Conceptual and associative meanings: These are two types of meanings that are associated with a word. Conceptual meaning refers to the basic dictionary definition of a word, while associative meaning refers to the personal, cultural, or emotional associations that people have with a word.
Semantic features: These features are the building blocks of meaning that are used to distinguish one word from another. For example, the semantic features of the word “cat” might include “four-legged,” “furry,” “carnivorous,” and “domesticated.”
Semantic roles: These are the roles that different words play in a sentence, based on their relationship to the action or event described in the sentence. The most common semantic roles are:
• Agent: the person or thing that performs the action (e.g. “John kicked the ball”)
• Theme: the person or thing that is affected by the action (e.g. “John kicked the ball”)
• Instrument: the object or tool that is used to perform the action (e.g. “John cut the bread with a knife”)
• Experiencer: the person or thing that experiences a certain feeling or state (e.g. “John is afraid of spiders”)
• Location: the place where the action takes place (e.g. “John is at the park”)
• Source: the place where the action originates from (e.g. “John came from the store”)
• Goal: the place where the action is directed towards (e.g. “John went to the library”) Understanding semantic roles is important in teaching English because it can help learners to understand how different words relate to each other in a sentence and to communicate their ideas more effectively.
Lexical relations are the connections between words. Lexical relations are used to analyze the meanings of words based on their relationships with one another. In fact, it is one of the so many ways of understanding the meaning of words.
1. Synonymy: This refers to the relationship between two or more words that have similar or identical meanings. Examples include “happy” and “joyful,” “big” and “large,” or “cat” and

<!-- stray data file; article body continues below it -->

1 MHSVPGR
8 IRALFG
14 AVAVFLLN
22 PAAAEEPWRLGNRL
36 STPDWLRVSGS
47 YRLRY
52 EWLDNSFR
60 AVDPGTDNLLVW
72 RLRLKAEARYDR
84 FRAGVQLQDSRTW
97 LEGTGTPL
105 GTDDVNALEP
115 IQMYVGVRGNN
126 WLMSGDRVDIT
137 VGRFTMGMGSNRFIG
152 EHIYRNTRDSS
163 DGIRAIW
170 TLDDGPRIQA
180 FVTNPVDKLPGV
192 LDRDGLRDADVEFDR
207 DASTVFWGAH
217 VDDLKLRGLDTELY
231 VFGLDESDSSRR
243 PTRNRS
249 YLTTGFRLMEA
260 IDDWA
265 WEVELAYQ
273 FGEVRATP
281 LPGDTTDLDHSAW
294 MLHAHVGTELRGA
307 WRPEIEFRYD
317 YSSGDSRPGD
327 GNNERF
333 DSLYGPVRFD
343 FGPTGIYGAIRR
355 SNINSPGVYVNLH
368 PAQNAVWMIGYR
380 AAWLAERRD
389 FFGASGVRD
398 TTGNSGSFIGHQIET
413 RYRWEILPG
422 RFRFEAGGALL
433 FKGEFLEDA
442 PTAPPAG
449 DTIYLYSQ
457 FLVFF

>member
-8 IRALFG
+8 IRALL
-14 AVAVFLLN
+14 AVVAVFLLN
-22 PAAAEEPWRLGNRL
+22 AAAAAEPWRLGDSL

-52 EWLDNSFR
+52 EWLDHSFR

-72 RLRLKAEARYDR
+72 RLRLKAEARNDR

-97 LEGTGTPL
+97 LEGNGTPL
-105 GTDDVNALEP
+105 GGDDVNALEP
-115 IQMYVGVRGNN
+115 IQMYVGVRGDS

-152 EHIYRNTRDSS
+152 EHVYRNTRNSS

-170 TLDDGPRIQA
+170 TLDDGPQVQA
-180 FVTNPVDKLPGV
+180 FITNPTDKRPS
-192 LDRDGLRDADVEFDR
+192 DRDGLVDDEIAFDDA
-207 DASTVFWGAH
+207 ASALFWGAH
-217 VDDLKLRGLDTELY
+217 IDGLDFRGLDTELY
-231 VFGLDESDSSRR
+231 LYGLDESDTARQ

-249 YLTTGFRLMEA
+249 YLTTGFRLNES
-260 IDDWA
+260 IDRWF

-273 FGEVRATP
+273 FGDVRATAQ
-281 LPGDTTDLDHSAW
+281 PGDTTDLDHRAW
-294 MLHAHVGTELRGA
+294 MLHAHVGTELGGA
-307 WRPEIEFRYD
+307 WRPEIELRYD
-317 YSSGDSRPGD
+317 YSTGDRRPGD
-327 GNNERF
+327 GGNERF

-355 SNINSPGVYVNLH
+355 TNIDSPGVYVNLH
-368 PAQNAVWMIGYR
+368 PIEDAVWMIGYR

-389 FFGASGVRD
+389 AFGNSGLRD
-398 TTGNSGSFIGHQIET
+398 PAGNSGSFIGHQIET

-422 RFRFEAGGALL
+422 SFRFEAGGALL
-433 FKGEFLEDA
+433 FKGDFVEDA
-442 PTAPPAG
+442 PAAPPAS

2. Antonymy: This is the relationship between words with opposite meanings, such as “hot” and
“cold,” “good” and “bad,” or “light” and “dark.”
3. Hyponymy: This relationship exists when one word is a specific type or subclass of another word. For example, “dog” is a hyponym of “animal,” “poodle” is a hyponym of “dog,” and “miniature poodle” is a hyponym of “poodle.”
4. Prototypes: This refers to the most typical or representative example of a category. For example, when we think of the category “fruit,” our prototype might be an apple or a banana.
5. Homophones and homonyms: Homophones are words that sound the same but have different meanings, such as “flower” and “flour.” Homonyms are words that are spelled and pronounced the same but have different meanings, such as “bear” (the animal) and “bear” (to carry).
6. Polysemy: This refers to the phenomenon where a single word has multiple meanings. For example, “bank” can refer to a financial institution, the edge of a river, or the action of tilting.
7. Word play: This refers to the use of language in creative or playful ways, such as puns, rhymes, or tongue twisters.
8. Metonymy: This is a type of figurative language where one word is used to refer to something closely associated with it, such as using “the White House” to refer to the US government or “the crown” to refer to the monarchy.
9. Collocation: This refers to the way words tend to occur together in language, such as “strong coffee,” “heavy rain,” or “make a decision.” Collocations are often language-specific and can be challenging for language learners to master.
Understanding these lexical relations is important for language learners as it helps them expand their vocabulary and use words in appropriate contexts.